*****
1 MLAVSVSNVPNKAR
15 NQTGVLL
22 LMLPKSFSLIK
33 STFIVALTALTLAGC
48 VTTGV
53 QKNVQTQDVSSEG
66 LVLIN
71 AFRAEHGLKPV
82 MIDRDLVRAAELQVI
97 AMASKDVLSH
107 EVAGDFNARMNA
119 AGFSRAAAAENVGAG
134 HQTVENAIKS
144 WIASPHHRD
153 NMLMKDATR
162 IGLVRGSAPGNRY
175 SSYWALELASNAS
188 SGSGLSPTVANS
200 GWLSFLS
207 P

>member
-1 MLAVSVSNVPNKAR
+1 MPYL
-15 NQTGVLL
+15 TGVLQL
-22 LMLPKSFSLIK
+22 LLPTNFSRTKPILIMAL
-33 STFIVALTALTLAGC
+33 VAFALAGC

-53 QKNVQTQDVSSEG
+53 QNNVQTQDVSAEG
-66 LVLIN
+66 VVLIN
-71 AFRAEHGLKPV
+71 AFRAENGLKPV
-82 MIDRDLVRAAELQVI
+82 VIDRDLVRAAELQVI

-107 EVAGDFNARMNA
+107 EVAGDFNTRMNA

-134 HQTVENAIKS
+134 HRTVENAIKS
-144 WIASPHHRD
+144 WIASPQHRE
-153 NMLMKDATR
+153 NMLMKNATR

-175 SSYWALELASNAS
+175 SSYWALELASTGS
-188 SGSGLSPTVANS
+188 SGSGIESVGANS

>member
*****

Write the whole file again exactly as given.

1 MLAVSVSNVPNKAR
15 NQTGVLL
22 LMLPKSFSLIK
33 STFIVALTALTLAGC
48 VTTGV
53 QKNVQTQDVSSEG
66 LVLIN
71 AFRAEHGLKPV
82 MIDRDLVRAAELQVI
97 AMASKDVLSH
107 EVAGDFNARMNA
119 AGFSRAAAAENVGAG
134 HQTVENAIKS
144 WIASPHHRD
153 NMLMKDATR
162 IGLVRGSAPGNRY
175 SSYWALELASNAS
188 SGSGLSPTVANS
200 GWLSFLS
207 P

>member
-1 MLAVSVSNVPNKAR
+1 MPYL
-15 NQTGVLL
+15 TGVLQL
-22 LMLPKSFSLIK
+22 LLPTNFSRTKPILIMAL
-33 STFIVALTALTLAGC
+33 VAFALAGC

-53 QKNVQTQDVSSEG
+53 QNNVQTQDVSAEG
-66 LVLIN
+66 VVLIN
-71 AFRAEHGLKPV
+71 AFRAENGLKPV
-82 MIDRDLVRAAELQVI
+82 VIDRDLVRAAELQVI

-107 EVAGDFNARMNA
+107 EVAGDFNTRMNA

-134 HQTVENAIKS
+134 HRTVENAIKS
-144 WIASPHHRD
+144 WIASPQHRE
-153 NMLMKDATR
+153 NMLMKNATR

-175 SSYWALELASNAS
+175 SSYWALELASTGS
-188 SGSGLSPTVANS
+188 SGSGIESVGANS

>member